But this future is not as close as some libertarians think. Our elite schools, because of their endowments and assured enrollments, are relatively insulated from these market pressures. Harvard professor Michael Sandel markets his celebrated justice MOOC (Massive Open Online Course) only to less prestigious places, and the techno-instructional initiatives coming out of Stanford and MIT aren't meant for the students at Stanford and MIT.

Some of our less selective and more precarious colleges are making a virtue out of necessity by branding themselves as exceptional in student-faculty engagement or personal service. But on those campuses, the pressure is on faculty to display how engaged they are in ways that pay off. Cowen remarks that, even once we've mechanized instruction, a place for faculty will remain as coaches who encourage slow and unmotivated students, and some of our small colleges are already making that kind of appeal to worried parents. The question for the future is whether engagement alone is worth taking out a big loan, when "good enough" is available online for almost nothing. If this kind of thinking were to become common, the tuition bubble would quickly pop.


So why is tuition so high? Although it's not true everywhere, the general trend indicates that the cost of instruction is dropping. Certainly, when most college faculty see tuition rising at double or more the rate of inflation, they, as much as anyone, wonder what the money is for, because it is not coming to them in compensation or other perks. As the size and status of faculty decline overall, there has been what almost seems to be a corresponding increase in the proliferation and status of administrators.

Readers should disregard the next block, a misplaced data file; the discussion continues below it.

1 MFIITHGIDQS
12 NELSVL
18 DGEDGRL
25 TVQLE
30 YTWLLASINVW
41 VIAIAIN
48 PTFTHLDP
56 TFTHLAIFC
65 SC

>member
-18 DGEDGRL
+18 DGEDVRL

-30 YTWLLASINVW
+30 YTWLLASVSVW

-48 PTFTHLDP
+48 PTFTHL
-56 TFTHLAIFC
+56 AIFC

The most important cause of administrative proliferation appears to be the new division of labor. Administration has in many ways become more "cognitive" as "enrollment management" and "advancement" have become both more challenging and more expert-driven, as have their enhanced roles in determining curricular priorities and modes of instructional "delivery." It is generally conceded, for example, that as higher education moves online and becomes more widely and cheaply available, the on-campus product needs to be more carefully regulated: Faculty can no longer be allowed the freedom to determine either the content or mode of delivery of their courses.

Administrators themselves often prefer to call attention to their new responsibilities in complying with increasingly intrusive governmental and accreditation regulations. Those responsibilities do, in fact, require an unprecedented deployment of time and resources. Consider, for example, the recent mandate from the Department of Education's Office of Civil Rights requiring that, to deal with accusations of sexual assault and rape, colleges develop their own internal processes that are meant to operate outside the realm of legal due process.

More generally, many institutions have a dean just for "diversity" and another to worry about hate speech, safe spaces, trigger warnings, microaggressions, and the like. These roles have arisen in response to external bureaucratic pressure; such initiatives have little or nothing to do with improving the quality of instruction. They are, in fact, generally perceived to make instruction worse, as faculty members are harassed by regulations and regulators — as well as by students, invigorated by the politically correct environment — that privilege "academic justice" over "academic freedom."